International Justice/ICTY: Jan ‘09

IWPR report on Visegrad atrocities helps to expose problem of war crimes denial.

International Justice/ICTY: Jan ‘09

IWPR report on Visegrad atrocities helps to expose problem of war crimes denial.

Wednesday, 18 February, 2009
Balkan commentators have said a report by IWPR journalists on the attitudes of residents in the eastern Bosnian town of Visegrad towards war crimes could help people in the region face up to their recent past.

On January 5, Bosnia’s most influential newspaper, Avaz Daily, republished the special report, Visegrad in Denial Over Grisly Past .

The piece, which was first published on the IWPR site at the end of December, focused on the refusal of many Serbs in Visegrad to accept that war crimes against Bosniak civilians were committed there during the early Nineties conflict.

Bosnian Serb cousins Milan and Sredoje Lukic are currently on trial at the Hague tribunal, accused of responsibility for atrocities perpetrated in the town. The men, who both plead not guilty, are charged with burning 140 Bosniaks to death in barricaded houses.

In 2002, Mitar Vasiljevic was sentenced by the tribunal to 20 years in prison, after being convicted of aiding and abetting the murders of seven Bosniaks in Visegrad.

Judges on that case wrote that Visegrad was subjected to “one of the most comprehensive and ruthless campaigns of ethnic cleansing in the Bosnian conflict”. They noted that no other Bosnian town other than Srebrenica underwent a more drastic change in ethnic composition following the war.

Yet in spite of this, those people interviewed by IWPR reporters Rachel Irwin and Edina Becirevic on a field trip to the town in November last year claimed to know nothing of any war crimes committed there.

“I don't know, even today, what happened in Visegrad… I only know what people tell me,” said local politician Brane Topalovic, when questioned by the IWPR reporters.

Irwin and Becirevic’s piece caused a stir when republished in the region, said editor and reporter with Avaz, Almasa Hadzic.

“Judging by the number of phone calls we received from our readers after publishing this report, I can say that it really attracted much attention in Bosnia,” she said.

“Since the authors of this article are IWPR journalists – and IWPR is known for applying very high standards to its work – what they said about the situation in Visegrad was taken very seriously.”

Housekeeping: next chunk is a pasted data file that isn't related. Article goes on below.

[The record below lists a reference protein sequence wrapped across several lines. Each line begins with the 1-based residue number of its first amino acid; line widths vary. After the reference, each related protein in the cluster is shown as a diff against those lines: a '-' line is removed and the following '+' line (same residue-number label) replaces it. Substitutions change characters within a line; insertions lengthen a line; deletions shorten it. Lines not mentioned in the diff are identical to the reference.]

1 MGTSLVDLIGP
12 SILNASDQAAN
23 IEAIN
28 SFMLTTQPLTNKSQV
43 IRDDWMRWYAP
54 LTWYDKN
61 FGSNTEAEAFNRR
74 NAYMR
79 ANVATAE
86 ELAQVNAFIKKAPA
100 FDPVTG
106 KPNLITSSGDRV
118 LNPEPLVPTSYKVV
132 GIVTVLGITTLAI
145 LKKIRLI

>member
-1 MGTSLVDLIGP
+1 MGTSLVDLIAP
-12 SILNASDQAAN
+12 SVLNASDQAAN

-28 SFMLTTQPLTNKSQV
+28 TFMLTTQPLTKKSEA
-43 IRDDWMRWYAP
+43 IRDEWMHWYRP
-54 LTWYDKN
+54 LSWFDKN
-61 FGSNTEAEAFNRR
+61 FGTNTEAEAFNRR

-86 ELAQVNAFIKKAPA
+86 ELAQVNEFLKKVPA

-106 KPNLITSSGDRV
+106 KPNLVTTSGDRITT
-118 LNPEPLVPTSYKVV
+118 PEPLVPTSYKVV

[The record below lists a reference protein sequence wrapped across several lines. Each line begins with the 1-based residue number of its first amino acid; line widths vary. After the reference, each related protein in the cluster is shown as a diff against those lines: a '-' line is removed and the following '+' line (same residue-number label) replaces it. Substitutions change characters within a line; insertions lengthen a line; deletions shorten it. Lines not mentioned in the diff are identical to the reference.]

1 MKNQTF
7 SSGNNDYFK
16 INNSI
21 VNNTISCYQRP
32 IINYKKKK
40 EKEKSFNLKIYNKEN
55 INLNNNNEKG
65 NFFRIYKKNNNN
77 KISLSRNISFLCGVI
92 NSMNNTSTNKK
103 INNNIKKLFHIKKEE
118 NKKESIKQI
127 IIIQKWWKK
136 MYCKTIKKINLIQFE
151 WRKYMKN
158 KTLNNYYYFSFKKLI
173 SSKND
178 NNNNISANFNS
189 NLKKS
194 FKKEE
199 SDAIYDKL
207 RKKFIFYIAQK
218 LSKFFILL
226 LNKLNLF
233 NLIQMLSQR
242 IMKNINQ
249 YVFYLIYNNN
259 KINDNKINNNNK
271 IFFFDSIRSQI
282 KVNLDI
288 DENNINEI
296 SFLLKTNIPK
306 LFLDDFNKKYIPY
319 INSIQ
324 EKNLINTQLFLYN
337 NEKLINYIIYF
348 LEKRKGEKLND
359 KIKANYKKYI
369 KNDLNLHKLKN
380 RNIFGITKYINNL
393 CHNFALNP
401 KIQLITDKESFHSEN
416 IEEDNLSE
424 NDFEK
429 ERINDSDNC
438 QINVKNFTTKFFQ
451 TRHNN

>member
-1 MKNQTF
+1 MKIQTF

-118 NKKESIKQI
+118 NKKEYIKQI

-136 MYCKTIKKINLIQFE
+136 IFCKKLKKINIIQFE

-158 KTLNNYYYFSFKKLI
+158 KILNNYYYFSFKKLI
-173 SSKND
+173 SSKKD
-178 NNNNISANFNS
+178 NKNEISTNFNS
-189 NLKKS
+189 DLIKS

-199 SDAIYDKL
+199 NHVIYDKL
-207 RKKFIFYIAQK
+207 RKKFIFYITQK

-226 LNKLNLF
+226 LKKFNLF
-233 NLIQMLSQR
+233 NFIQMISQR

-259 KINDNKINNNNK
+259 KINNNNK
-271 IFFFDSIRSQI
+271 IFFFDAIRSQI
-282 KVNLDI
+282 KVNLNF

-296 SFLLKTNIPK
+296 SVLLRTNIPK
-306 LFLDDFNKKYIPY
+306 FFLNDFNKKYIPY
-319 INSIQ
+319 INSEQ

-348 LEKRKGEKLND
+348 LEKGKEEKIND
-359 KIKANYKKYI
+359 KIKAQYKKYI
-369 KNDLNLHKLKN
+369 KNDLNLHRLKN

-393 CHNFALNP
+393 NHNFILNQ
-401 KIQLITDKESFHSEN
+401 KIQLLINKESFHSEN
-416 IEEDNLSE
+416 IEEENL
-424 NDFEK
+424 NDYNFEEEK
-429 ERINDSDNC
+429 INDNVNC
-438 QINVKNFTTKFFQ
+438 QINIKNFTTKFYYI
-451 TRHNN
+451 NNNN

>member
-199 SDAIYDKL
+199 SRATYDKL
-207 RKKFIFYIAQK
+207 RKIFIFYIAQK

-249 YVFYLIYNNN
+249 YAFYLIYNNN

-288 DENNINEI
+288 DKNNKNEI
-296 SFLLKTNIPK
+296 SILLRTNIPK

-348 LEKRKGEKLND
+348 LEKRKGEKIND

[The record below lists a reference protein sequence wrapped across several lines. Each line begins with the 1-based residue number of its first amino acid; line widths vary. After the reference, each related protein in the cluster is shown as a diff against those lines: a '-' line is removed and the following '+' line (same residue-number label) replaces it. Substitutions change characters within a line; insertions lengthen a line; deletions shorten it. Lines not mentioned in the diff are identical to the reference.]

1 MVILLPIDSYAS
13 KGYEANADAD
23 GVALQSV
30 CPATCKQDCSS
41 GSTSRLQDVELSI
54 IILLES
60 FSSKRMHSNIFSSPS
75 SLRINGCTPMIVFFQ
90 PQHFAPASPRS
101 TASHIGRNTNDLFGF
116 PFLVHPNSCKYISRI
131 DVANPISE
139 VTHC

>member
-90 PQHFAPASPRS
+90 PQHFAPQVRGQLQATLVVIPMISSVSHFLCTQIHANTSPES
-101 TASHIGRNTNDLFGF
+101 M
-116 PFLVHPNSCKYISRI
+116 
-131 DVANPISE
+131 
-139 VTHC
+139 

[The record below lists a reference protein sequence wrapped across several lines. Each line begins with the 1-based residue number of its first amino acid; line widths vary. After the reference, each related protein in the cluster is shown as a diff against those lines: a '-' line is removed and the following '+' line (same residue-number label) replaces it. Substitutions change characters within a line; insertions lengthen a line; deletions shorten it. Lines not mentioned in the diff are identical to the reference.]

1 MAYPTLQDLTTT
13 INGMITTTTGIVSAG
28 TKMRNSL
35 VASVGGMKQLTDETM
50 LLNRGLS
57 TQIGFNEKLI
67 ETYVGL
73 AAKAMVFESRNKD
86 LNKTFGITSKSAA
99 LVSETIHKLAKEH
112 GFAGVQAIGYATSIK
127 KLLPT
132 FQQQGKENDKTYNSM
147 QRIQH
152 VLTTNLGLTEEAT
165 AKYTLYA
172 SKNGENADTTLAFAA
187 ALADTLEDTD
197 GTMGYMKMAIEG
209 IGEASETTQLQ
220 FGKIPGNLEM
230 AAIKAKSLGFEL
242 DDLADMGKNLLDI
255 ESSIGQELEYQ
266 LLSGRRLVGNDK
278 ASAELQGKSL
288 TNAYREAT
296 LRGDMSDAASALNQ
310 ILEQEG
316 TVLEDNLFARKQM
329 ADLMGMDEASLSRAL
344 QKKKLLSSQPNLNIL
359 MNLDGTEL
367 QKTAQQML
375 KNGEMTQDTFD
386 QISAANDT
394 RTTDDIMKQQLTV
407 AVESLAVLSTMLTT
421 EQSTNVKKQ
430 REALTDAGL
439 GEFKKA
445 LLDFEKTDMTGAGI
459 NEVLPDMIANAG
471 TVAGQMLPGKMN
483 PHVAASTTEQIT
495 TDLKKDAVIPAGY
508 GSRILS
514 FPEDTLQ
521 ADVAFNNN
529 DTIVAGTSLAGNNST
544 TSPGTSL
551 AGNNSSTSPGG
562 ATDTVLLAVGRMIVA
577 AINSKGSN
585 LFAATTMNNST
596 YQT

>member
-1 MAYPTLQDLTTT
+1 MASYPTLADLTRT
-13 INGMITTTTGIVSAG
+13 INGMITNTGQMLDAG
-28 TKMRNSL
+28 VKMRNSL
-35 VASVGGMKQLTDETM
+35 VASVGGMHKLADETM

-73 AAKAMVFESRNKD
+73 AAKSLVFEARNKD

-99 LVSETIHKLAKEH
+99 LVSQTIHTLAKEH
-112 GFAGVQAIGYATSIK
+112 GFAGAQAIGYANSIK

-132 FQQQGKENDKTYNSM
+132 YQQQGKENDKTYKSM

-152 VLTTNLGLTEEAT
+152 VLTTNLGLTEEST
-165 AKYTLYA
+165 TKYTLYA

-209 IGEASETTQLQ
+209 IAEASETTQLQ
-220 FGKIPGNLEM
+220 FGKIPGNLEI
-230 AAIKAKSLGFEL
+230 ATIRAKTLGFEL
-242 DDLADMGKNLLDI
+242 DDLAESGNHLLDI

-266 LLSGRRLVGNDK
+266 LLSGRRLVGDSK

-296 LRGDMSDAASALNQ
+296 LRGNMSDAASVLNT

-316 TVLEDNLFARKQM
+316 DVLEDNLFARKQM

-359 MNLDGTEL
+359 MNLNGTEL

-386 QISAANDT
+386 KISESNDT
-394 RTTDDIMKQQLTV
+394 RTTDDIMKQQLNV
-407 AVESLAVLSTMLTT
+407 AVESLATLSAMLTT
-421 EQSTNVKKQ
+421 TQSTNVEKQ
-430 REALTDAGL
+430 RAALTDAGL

Hadzic added that Avaz – which was found to be the country’s best-selling title in a recent newspaper survey – had published several IWPR articles in the past and would continue to do so in the future.

She said that stories like the Visegrad piece, as well as the reports on war crimes trials that IWPR produces regularly, could help victims come to terms with their experiences.

“In addition to the [Hague tribunal] rulings, objective and non-partisan reporting on these issues is often the only satisfaction to the victims of these crimes,” she said.

A few days after Avaz republished the article, it also appeared on Serbia's largest electronic newspaper, E-News and the website of Belgrade-based Helsinki Committee for Human Rights.

Director of this organisation Sonja Biserko said they republished this report because it highlighted a serious problem with war crimes denial in the region.

“I don’t think the main cause of this [seemingly low awareness of war crimes] is lack of information,” she said.

“It’s just that very small numbers of people are ready to face up to their responsibility for war crimes; it's much easier to simply deny that these crimes happened,” she explained.

Commenting on the article, Denis Hadzovic from the Center for Security Studies, CSS, in Sarajevo, said he believed that it accurately reflected the situation in Visegrad.

“When it comes to denying war crimes, it's obvious we still have a problem there, and we cannot expect changes overnight. We are all witnesses to the fact that it very rarely happens that an individual confesses to the crime he or she committed,” he said.

“I think it is important to continue to write about this, because reports such as that of IWPR can awaken people's consciousnesses.”

Dejan Menges from the movement Dosta (Enough) said he was very familiar with subjects covered by IWPR.

“I spent the whole war in Bosnia and I know a lot about the atrocities that were committed here, but IWPR's article gave me goose-bumps. Nothing in it was new to me, but the tone of the article and the way it was written can not leave anyone unmoved,” he said.

“I'm sorry that there aren't more reports like this on many other towns in Bosnia with similar problems. They could really open people's eyes.”

Menges, too, said he was unsurprised that people in Visegrad seemed reluctant to acknowledge or discuss war crimes.

“The hardest thing is to admit something to yourself, and people in this country are still not ready to admit that crimes were committed and to move on. They always blame somebody else,” he said.

He said that it was extremely important for people to face up to the past, so that new generations could learn from the mistakes of their predecessors.

“IWPR's special report on Visegrad is really excellent. It will be a shame if it doesn't reach people in Visegrad. They are the ones who can really benefit from it, while others can use it as a great source of information and a warning for the future,” he concluded.

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